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COURSE ANALYSIS: Grand Prix Quarterfinals/Performance Grand Prix Semifinals

By Clair Lofthouse


This course was full of complicated twists and turns to challenge handlers and their dogs and included a speedy ending sequence to add to the excitement.

The opening series of jumps led directly to the inviting dogwalk placed straight on from them. However, there was a catch: obstacle #3 was not the dogwalk, it was the weaves.  Most people used a lead-out front cross to try and block their dogs from going up the dogwalk. This worked pretty much without fail, and a sticky situation was avoided.

The next tricky line went from the #9 seesaw to the #10 jump. Those dogs that were trained to stop at the end of the seesaw had an advantage since their handlers could give them more instructions instead of sending them careening wildly into the jump. Most people did make it through this segment, but many were jerky and lost precious time.

The next section, a jump to the chute to another two jumps, all of which were set on a gentle curve, led to some problems with jump #14 to the dogwalk at #15. Some of the faster dogs got too far ahead of their handlers and kept arcing back towards them, therefore heading into the tunnel situated conveniently right beside the upside of the dogwalk.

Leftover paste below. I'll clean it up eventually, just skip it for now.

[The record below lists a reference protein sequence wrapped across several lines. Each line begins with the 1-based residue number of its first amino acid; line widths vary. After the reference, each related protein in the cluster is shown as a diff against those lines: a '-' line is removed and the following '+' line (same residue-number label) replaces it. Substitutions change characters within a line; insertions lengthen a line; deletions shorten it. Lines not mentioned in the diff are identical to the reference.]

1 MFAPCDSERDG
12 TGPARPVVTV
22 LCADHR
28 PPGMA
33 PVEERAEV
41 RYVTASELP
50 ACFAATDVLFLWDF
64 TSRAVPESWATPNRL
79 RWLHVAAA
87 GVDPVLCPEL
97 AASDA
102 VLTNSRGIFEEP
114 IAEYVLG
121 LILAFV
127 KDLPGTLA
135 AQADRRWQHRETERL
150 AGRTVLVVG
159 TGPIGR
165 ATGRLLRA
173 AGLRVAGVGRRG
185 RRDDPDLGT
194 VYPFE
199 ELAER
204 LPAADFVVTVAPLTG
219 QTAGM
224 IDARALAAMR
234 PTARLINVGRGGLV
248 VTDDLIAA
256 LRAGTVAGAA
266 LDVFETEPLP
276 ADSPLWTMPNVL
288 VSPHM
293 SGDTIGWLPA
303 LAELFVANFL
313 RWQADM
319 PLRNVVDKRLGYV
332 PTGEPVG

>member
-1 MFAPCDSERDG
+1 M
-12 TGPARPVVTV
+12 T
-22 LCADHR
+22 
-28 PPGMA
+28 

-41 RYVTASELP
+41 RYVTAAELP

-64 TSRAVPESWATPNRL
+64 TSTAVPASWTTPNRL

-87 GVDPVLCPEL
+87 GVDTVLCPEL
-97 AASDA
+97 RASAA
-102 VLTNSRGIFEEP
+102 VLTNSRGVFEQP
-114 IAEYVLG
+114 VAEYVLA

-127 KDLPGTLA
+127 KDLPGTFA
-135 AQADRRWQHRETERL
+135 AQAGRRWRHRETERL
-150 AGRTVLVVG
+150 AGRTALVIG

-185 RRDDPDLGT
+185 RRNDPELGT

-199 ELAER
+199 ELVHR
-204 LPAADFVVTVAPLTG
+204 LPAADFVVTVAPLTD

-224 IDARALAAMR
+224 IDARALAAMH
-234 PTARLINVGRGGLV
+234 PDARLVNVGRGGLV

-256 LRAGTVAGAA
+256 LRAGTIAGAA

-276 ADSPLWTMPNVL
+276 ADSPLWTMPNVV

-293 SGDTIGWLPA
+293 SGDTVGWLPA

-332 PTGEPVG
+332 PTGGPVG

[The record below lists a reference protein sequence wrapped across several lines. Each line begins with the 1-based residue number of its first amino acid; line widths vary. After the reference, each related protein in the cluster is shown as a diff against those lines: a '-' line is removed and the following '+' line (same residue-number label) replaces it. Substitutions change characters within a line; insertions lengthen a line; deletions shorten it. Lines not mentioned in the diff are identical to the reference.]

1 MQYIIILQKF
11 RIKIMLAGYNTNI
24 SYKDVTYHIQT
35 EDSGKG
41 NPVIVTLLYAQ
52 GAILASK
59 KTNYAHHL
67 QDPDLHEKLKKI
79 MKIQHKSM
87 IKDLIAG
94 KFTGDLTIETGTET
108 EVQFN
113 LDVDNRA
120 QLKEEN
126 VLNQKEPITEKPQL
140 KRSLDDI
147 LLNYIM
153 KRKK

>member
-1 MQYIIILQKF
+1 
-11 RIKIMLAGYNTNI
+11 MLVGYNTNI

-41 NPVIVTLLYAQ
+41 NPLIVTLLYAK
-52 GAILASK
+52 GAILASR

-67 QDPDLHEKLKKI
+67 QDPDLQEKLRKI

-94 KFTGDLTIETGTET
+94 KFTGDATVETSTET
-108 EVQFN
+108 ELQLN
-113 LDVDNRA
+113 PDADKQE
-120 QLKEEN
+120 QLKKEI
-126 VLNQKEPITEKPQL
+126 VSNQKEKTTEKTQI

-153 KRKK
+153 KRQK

The dogwalk led to a jump set right out in front of it, leading to a sharp turn back to more jumps. Some people anticipated this turn and ended up pulling their dogs off of the jump, earning a refusal. Following this section was a portion that allowed for alot of fancy moves from the handlers to send their dogs sailing to the end of the course with multiple changes of side.  The last two jumps allowed both dog and handler to have a great burst of speed towards the finish which caused some dogs to fail to make the turn, so we had some off-course faults at the last jump.

This course was quite popular with many of the handlers. Elizabeth Evans said that she liked it because of the variety and because there were "lots of different ways to do things" within the course. Her strategy for this one? Run clean.

Clair Lofthouse is currently enrolled as a junior at Westlake High School in California. She loves running her Shetland Sheepdog, Rugby in agility, plays guitar, and writes her own songs.  She also rides horses in dressage and jumping. Clair would like to someday write a book and become independently wealthy. Contact Clair at clairsmusic@live.com

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